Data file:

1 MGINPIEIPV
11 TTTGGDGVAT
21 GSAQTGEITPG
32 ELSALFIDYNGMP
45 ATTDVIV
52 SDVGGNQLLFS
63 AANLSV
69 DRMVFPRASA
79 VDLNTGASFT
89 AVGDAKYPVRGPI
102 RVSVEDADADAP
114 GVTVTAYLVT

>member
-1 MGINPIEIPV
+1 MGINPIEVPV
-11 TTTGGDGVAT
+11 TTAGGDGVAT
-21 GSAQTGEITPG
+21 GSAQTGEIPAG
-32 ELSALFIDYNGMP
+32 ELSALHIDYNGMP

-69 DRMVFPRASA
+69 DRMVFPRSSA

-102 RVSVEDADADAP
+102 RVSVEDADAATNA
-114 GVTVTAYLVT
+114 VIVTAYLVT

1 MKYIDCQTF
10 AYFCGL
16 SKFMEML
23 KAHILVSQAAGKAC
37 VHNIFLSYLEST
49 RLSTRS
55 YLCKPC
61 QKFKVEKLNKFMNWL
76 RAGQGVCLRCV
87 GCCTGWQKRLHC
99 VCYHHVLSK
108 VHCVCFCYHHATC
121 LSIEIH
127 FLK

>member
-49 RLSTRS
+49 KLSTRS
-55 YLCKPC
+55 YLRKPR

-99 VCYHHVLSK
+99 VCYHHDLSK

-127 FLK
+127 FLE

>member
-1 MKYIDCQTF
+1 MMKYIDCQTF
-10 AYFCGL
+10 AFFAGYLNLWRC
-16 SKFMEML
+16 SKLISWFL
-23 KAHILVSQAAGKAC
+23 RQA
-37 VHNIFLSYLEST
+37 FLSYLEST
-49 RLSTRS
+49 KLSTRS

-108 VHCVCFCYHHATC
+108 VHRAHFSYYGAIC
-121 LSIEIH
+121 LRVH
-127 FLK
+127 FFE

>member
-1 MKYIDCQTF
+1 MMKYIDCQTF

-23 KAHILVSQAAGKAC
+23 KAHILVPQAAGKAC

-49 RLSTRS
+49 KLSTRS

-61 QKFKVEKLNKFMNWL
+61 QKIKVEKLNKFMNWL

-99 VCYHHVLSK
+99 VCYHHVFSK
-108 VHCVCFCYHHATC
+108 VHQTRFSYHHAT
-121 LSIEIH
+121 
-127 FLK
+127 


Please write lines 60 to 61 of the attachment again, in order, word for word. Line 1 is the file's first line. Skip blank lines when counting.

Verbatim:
-37 VHNIFLSYLEST
+37 FLSYLEST